John Beaumont, J.
1. This is an appeal from two judgments and orders of the High Court of Judicature at Lahore dated June 7, 1945, which dismissed the appeals of the appellants, and confirmed the sentences of death passed on. them, by the judgment, and order, dated February 9, 1945, of the Sessions Judge, Amritsar. Their Lordships have already announced that they will humbly advise His Majesty that the appeal be dismissed, and they now give their reasons.
2. The ground upon which special leave to appeal was granted was the allegation that evidence that the appellants had committed a murder other than that with which they were charged was wrongly admitted, and this has been the principal point argued on their behalf.
3. The appellants were tried and convicted on a charge of having murdered one Karnail Singh on September 19, 1944. There were four alleged eye-witnesses of the murder, namely, the approver Qadir, who said that he had been with the appellant, Surain Singh, an uncle, Mt. Gurmej Kaur the wife, and Jita, a servant, of the murdered man. Karnail Singh had a brother, Bhan Singh, whose wife was said to have been in illict intimacy with the appellant Natha Singh, and Karnail Singh is said to have objected to this intimacy. There seems no reason to doubt the existence of this intimacy, nor that it had occasioned ill-will between Karnail Singh and his brother on the one hand and Natha Singh on the other. The other appellant, Budha Singh, was a friend of Natha Singh.
4. On October 1, 1944, after the appellants had been arrested for the murder of Karnail Singh, a body without a head was found, and this was said to be the body of Bhan Singh. On the information of the approver, Qadir, the appellants were also charged with the murder of Bhan Singh. This charge was tried with different assessors immediately after the conclusion of the trial of the appellants for the murder of Karnail Singh, but before judgment in the latter trial had been delivered. Judgment in both cases was delivered on the same day. The appellants were acquitted of the murder of Bhan Singh, mainly on the ground that there was no corroboration of the evidence of the approver, and that there was no clear evidence of the identity of the body. They were convicted of the murder of Karnail Singh.
5. At the trial of the appellants for the murder of Karnail Singh the approver gave evidence that he and the appellants had murdered Bhan Singh a few days before the murder of Karnail Singh, and that they proposed to conceal the murder of Bhan Singh by causing injuries to Karnail Singh and getting themselves arrested for so doing. That is to say, the evidence of the approver was that the motive, or at any rate one of the motives, for the injuries caused to Karnail Singh was a desire to conceal the murder of Bhan Singh. The suggested motive is no doubt a singular one, but however improbable an alleged motive may, be the prosecution is entitled to call evidence in support of it, and none the less so because such evidence may suggest that the accused has committed some crime other than that with which he is charged (see ill. (a) to Section 8 of the Indian Evidence Act). If evidence that the appellants had murdered Bhan Singh had been given with a view to showing that they were persons likely to have committed the murder of Karnail Singh, the evidence would have been inadmissible; but it was admissible to establish motive for the murder with which they were charged. It would have been better if the learned Sessions Judge had pointed out to the assessors the limited purpose for which evidence of the murder of Bhan Singh could be used, but in trials with the aid of assessors the decision rests with the Judge, and not with the assessors, and when the Sessions Judge convicted the appellants of the murder of Karnail Singh, he knew that they had been, or were about to be, acquitted of the murder of Bhan Singh, and that the evidence as to the latter murder was of no consequence. In their Lordships' opinion the evidence objected to was properly admitted.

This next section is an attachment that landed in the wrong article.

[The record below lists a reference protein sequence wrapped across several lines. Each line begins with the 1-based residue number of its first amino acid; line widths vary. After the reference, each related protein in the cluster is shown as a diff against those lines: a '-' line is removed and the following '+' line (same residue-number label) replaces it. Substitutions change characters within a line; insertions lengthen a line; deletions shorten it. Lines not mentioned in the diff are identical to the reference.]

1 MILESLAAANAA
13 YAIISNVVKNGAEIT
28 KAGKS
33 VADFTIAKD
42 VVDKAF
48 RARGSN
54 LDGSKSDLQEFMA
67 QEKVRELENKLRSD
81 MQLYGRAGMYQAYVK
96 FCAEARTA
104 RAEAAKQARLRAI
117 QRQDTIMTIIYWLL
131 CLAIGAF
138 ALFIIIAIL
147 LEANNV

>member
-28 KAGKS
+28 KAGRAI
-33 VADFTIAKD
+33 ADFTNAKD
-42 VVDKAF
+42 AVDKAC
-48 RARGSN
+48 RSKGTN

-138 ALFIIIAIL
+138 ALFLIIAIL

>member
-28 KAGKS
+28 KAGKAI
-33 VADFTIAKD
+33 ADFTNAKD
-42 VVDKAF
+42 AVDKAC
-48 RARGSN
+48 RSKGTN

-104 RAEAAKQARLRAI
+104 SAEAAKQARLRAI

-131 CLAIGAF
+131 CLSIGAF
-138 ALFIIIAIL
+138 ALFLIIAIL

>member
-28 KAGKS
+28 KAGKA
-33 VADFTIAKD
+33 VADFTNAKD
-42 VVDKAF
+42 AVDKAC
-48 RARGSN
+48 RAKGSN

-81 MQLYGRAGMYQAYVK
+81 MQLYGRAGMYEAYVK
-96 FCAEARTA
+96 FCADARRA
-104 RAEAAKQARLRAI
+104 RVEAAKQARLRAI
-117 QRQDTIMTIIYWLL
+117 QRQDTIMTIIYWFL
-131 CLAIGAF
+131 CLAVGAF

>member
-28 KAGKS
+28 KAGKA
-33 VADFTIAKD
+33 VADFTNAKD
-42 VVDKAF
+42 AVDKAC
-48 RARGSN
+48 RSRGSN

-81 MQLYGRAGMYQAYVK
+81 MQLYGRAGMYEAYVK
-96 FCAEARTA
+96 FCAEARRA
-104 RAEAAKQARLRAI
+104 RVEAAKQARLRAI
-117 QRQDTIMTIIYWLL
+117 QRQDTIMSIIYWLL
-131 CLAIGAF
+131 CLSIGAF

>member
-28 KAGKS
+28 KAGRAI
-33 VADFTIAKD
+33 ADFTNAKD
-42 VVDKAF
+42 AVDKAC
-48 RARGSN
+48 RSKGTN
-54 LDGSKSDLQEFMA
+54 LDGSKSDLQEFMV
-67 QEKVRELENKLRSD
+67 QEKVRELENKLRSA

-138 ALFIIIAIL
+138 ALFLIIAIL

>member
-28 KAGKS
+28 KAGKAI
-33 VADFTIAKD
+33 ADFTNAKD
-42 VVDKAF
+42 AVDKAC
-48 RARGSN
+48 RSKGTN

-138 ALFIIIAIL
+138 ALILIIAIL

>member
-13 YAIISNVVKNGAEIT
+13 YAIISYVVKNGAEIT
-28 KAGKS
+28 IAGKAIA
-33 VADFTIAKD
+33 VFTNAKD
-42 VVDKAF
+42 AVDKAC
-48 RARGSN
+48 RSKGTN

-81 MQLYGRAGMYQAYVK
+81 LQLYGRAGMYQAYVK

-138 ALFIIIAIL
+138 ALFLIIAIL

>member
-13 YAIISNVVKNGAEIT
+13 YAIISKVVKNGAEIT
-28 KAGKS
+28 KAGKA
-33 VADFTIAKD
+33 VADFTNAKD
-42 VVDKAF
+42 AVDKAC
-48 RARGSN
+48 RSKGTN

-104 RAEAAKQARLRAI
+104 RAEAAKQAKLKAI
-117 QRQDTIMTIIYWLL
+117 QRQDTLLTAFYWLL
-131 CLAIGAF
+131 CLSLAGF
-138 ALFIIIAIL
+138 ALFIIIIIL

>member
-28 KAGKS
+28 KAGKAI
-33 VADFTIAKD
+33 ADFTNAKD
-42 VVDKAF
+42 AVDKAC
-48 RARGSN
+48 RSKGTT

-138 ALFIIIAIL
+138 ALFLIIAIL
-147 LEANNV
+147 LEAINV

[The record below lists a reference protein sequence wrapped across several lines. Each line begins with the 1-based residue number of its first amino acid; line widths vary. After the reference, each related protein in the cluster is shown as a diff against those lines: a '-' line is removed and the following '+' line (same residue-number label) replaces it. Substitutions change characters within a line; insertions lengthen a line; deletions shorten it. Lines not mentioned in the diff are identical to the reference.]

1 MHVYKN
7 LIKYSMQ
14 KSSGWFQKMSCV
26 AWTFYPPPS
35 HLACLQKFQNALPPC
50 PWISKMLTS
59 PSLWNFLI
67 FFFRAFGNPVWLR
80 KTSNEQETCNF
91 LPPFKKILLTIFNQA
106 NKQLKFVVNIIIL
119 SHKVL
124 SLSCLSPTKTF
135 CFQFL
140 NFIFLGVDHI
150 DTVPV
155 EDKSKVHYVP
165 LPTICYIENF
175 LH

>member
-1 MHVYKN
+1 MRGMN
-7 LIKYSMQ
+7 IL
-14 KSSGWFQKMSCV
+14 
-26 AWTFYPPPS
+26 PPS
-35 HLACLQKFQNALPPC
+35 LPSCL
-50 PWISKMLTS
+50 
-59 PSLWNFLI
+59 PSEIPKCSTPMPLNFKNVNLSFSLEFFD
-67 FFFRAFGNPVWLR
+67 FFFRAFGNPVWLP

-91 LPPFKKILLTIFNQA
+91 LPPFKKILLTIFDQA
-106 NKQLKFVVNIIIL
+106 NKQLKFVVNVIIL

6. The only other point seriously argued on behalf of the appellants was that the evidence of the eye-witnesses should have been disbelieved since it was in conflict with the medical evidence. The story of the uncle, wife, and servant of Karnail Singh was that they saw the assault, rushed to the place as the assailants fled, and found Karnail already dead. The civil surgeon of Amritsar gave evidence in the Court of the committing magistrate, and his evidence was brought on the record of the sessions Court under Section 509 (1) of the Code of Criminal Procedure. After detailing the injuries which he found on the dead body of Karnail he stated that death occurred a few hours after receipt of injuries. This opinion no doubt conflicts with the story of the eye-witnesses, but it was open to the High Court, as well as to the Sessions Judge, to believe the witnesses in spite of the opinion of the doctor, and they clearly did so. Moreover their Lordships observe that no reliance seems to have been placed in the Courts in India on a conflict between the evidence of the eye-witnesses and of the doctor. The matter is not discussed in the judgments either in the Sessions Court or the High Court, nor was it included in the grounds of appeal to the High Court. Had any emphasis been placed on the opinion of the civil surgeon, it would have been open to the Sessions Judge under the powers contained in Section 509(2) or to the High Court under the powers contained in Section 429 to have summoned him as a witness, when the reasons for his opinion could have been investigated. It is too late to take the point now.